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  • This weekend we went to a dedication of a Harvest Corn Maze at Kahua Ranch here on the Island of Hawai'i. My 8 year old son invited one of his best friends to come with us. The boys chatted away in the back seat as we made the climb up the mountain to the ranch.

    To get to Kahua Ranch from our hometown of Waimea you have to take Highway 250, or as we call it, "The Mountain Road" because nobody here bothers to remember the highway designations. Directions are given by natural landmarks: the Saddle Road, the Belt Road, the Coast Road, the Hamakua, not by their imposed numbers. There is no east, west, north or south here. There is only makai (to the sea) or mauka (to the mountains).

    The Mountain Road is spectacular and dangerous, proving that the two often go hand-in-hand. It's a narrow, two-lane series of switchbacks that cut through rolling hills of ancient volcanoes now covered in lush wind-swept grass. Cattle, sheep and horses dot the verdant landscape, and from the evaluated heights you can look down to the coast and see the wide expanse of the blue Pacific. They call it "God's Country" and they're right, for the gods have always favored this land, be they ancient Polynesian or the One God of the missionaries.

    The boys spent the afternoon blazing through the corn maze and hiding from one another. The sound of their shouts and laughter carried on the wind as they did their best to lose themselves inside the corn. Then, as so often happens here, the weather took a turn and the misty slap-rain prompted us to gather the boys and head home.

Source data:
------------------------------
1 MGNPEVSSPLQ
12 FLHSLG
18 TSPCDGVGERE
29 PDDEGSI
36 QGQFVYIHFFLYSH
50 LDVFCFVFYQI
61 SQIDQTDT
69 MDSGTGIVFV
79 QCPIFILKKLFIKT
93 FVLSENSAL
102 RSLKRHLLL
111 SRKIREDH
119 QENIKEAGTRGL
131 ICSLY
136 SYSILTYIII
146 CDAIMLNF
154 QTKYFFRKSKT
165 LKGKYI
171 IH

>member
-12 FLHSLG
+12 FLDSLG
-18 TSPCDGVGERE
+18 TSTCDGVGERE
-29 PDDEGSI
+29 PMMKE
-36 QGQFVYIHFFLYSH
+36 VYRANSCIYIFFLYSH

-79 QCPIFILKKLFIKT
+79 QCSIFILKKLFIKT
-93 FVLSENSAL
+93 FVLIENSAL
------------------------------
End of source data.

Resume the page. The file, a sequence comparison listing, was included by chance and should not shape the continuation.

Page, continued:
Dusty, hot and a little tired, the boy's backseat chants of "Oi Oi Oi" to AC/DC's "TNT" did little to provide the perfect soundtrack for our descent. My wife suggested that we install a wall between the front and back seats for future trips, but all singing stopped as we rounded a corner to find police cars and an ambulance.

    Bikers on their Labor Day ride had pulled over and were directing traffic around a flipped car that lay crushed in the mauka lane. As the ambulance pulled away the boy's questions came.

    "How did that guy flip his car over?" (He lost control around the curve, and then hit the hill and flipped.)

    "Do you think they were all crushed?" (It looks like the front seat is mostly intact. They probably hit their heads and need to see a doctor.)

    "Did anybody die?" (I hope not. They're on their way to the hospital now.)

    The police worked the scene as the bikers handled the traffic and motioned us forward. My wife texted the mother of my son's friend letting her know that everything was fine. There's only one road through Waimea and one up the mountain. When the sirens wail up the Mountain Road, everyone knows why.

    I said to my wife, "Well, honey, there's your Labor Day accident. You can't drive fast on this road."

    The boys were silent for a minute then went back to their animated chatter.

    Around the next switchback we could see Waimea in the distance. Floating over our little town was a beautiful rainbow. It's not a rare occurrence. It happens all the time.

    * * * * *

    Photo taken by Judith Roberts. Kohala Mountain Road, September 2, 2012.
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